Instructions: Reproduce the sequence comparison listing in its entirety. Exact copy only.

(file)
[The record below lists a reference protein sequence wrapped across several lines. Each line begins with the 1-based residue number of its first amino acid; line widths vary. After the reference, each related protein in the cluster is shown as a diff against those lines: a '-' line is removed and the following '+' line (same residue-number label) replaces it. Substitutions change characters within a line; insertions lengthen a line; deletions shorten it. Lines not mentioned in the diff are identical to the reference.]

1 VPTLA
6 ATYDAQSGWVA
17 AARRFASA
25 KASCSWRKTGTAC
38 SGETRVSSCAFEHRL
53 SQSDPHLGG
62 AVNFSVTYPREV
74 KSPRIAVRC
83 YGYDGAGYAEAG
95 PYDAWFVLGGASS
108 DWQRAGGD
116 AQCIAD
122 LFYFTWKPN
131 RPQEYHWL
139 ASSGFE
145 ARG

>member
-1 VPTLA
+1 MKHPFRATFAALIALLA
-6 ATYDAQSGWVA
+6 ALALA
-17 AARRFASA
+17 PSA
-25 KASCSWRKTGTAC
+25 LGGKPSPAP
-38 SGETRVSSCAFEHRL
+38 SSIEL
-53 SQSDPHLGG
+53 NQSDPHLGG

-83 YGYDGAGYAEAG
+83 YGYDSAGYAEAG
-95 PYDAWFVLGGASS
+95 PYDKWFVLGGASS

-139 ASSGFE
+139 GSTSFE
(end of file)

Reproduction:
[The record below lists a reference protein sequence wrapped across several lines. Each line begins with the 1-based residue number of its first amino acid; line widths vary. After the reference, each related protein in the cluster is shown as a diff against those lines: a '-' line is removed and the following '+' line (same residue-number label) replaces it. Substitutions change characters within a line; insertions lengthen a line; deletions shorten it. Lines not mentioned in the diff are identical to the reference.]

1 VPTLA
6 ATYDAQSGWVA
17 AARRFASA
25 KASCSWRKTGTAC
38 SGETRVSSCAFEHRL
53 SQSDPHLGG
62 AVNFSVTYPREV
74 KSPRIAVRC
83 YGYDGAGYAEAG
95 PYDAWFVLGGASS
108 DWQRAGGD
116 AQCIAD
122 LFYFTWKPN
131 RPQEYHWL
139 ASSGFE
145 ARG

>member
-1 VPTLA
+1 MKHPFRATFAALIALLA
-6 ATYDAQSGWVA
+6 ALALA
-17 AARRFASA
+17 PSA
-25 KASCSWRKTGTAC
+25 LGGKPSPAP
-38 SGETRVSSCAFEHRL
+38 SSIEL
-53 SQSDPHLGG
+53 NQSDPHLGG

-83 YGYDGAGYAEAG
+83 YGYDSAGYAEAG
-95 PYDAWFVLGGASS
+95 PYDKWFVLGGASS

-139 ASSGFE
+139 GSTSFE